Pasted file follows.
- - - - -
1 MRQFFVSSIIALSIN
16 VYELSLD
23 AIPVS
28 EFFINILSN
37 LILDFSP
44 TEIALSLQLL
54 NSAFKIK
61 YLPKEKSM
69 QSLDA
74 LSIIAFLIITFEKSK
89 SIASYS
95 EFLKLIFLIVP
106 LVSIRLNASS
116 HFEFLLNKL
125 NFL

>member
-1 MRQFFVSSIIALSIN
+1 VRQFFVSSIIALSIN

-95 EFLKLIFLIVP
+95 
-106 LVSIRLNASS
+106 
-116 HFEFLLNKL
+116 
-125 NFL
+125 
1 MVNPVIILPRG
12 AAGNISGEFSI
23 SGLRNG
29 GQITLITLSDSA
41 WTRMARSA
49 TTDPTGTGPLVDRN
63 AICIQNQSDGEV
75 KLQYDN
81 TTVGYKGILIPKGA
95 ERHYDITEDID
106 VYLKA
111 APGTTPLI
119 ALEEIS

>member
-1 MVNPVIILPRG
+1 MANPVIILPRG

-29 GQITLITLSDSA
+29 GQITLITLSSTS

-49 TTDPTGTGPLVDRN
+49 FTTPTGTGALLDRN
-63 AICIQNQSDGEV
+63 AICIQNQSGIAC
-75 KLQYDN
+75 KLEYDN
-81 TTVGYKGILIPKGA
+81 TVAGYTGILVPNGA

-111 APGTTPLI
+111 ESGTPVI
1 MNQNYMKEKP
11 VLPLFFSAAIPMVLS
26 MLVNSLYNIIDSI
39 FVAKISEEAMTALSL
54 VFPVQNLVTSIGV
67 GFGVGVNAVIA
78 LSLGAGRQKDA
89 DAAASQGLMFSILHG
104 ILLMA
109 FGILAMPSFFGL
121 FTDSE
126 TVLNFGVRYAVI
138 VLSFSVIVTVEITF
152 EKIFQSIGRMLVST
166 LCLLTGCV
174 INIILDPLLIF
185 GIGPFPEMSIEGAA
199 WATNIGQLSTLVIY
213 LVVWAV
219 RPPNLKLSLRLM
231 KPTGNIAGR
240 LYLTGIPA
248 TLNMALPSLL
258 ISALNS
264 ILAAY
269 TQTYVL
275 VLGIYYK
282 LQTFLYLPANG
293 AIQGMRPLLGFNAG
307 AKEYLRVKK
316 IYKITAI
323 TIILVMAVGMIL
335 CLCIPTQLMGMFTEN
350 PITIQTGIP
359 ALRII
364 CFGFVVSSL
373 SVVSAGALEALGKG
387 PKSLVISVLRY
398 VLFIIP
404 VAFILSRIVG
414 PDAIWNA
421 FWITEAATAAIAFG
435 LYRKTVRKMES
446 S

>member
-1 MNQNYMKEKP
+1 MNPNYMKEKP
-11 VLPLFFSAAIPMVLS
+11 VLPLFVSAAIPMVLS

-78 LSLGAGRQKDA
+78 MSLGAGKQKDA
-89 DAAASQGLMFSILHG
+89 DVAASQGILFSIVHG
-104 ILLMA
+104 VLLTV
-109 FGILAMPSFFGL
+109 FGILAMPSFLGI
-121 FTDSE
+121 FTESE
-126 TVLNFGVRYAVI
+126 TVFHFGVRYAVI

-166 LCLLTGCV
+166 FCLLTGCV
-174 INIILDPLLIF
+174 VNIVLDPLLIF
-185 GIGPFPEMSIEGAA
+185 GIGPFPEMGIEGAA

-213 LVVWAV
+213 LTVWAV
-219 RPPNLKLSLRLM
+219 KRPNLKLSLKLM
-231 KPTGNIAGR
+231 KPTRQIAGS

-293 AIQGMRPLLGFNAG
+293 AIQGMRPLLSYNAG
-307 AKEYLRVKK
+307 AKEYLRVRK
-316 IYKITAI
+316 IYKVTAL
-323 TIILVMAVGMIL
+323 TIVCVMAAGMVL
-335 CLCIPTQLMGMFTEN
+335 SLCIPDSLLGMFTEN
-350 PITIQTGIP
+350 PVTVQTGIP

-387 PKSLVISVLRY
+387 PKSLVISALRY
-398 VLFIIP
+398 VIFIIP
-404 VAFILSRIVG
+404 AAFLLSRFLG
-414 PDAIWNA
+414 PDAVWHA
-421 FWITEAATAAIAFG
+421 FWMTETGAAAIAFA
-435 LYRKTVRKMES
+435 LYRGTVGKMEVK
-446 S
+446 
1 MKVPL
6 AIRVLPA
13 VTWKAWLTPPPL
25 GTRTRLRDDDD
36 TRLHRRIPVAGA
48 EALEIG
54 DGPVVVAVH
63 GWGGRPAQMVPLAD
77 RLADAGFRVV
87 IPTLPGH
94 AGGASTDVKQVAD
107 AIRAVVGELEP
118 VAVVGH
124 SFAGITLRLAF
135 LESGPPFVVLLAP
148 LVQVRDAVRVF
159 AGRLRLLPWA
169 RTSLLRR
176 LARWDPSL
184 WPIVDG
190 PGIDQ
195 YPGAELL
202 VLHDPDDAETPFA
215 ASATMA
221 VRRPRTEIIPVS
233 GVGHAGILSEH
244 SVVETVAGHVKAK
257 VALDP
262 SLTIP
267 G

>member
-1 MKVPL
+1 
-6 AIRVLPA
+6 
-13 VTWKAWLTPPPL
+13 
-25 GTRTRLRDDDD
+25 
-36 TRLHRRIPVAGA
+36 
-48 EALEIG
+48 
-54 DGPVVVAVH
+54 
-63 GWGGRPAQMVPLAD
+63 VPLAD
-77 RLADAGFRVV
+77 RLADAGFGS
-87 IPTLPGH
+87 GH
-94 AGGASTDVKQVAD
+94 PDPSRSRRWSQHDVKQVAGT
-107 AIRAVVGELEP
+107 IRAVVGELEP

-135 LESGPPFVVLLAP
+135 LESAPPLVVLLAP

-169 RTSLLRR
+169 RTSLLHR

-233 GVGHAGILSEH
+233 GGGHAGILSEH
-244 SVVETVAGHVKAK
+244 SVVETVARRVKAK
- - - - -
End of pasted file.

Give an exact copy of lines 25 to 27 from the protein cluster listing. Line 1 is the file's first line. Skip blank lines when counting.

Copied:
-125 NFL
+125 
1 MVNPVIILPRG